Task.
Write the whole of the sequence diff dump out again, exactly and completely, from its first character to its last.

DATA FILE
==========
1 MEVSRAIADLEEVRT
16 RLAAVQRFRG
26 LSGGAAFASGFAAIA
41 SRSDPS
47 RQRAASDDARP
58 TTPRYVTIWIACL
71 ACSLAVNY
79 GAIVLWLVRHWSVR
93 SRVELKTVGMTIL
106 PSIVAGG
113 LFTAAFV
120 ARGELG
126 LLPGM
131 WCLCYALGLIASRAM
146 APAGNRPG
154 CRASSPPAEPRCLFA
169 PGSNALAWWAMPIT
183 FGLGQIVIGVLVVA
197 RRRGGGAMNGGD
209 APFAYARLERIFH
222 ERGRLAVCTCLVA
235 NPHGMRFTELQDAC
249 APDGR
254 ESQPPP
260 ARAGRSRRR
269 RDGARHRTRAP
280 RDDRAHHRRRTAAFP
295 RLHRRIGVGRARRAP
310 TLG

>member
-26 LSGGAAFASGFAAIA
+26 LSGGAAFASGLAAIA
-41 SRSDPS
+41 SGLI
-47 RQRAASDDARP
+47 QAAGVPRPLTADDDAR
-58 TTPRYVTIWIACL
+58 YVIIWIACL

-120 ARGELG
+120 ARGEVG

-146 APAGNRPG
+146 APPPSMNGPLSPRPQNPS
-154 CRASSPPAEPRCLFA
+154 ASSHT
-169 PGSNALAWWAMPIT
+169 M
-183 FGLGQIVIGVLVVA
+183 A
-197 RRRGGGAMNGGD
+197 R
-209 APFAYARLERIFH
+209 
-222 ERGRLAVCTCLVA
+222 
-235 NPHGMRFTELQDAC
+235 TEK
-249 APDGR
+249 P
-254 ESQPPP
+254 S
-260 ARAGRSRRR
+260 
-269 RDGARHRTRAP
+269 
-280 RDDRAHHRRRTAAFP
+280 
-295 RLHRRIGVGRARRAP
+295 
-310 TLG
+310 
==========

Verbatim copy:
1 MEVSRAIADLEEVRT
16 RLAAVQRFRG
26 LSGGAAFASGFAAIA
41 SRSDPS
47 RQRAASDDARP
58 TTPRYVTIWIACL
71 ACSLAVNY
79 GAIVLWLVRHWSVR
93 SRVELKTVGMTIL
106 PSIVAGG
113 LFTAAFV
120 ARGELG
126 LLPGM
131 WCLCYALGLIASRAM
146 APAGNRPG
154 CRASSPPAEPRCLFA
169 PGSNALAWWAMPIT
183 FGLGQIVIGVLVVA
197 RRRGGGAMNGGD
209 APFAYARLERIFH
222 ERGRLAVCTCLVA
235 NPHGMRFTELQDAC
249 APDGR
254 ESQPPP
260 ARAGRSRRR
269 RDGARHRTRAP
280 RDDRAHHRRRTAAFP
295 RLHRRIGVGRARRAP
310 TLG

>member
-26 LSGGAAFASGFAAIA
+26 LSGGAAFASGLAAIA
-41 SRSDPS
+41 SGLI
-47 RQRAASDDARP
+47 QAAGVPRPLTADDDAR
-58 TTPRYVTIWIACL
+58 YVIIWIACL

-120 ARGELG
+120 ARGEVG

-146 APAGNRPG
+146 APPPSMNGPLSPRPQNPS
-154 CRASSPPAEPRCLFA
+154 ASSHT
-169 PGSNALAWWAMPIT
+169 M
-183 FGLGQIVIGVLVVA
+183 A
-197 RRRGGGAMNGGD
+197 R
-209 APFAYARLERIFH
+209 
-222 ERGRLAVCTCLVA
+222 
-235 NPHGMRFTELQDAC
+235 TEK
-249 APDGR
+249 P
-254 ESQPPP
+254 S
-260 ARAGRSRRR
+260 
-269 RDGARHRTRAP
+269 
-280 RDDRAHHRRRTAAFP
+280 
-295 RLHRRIGVGRARRAP
+295 
-310 TLG
+310 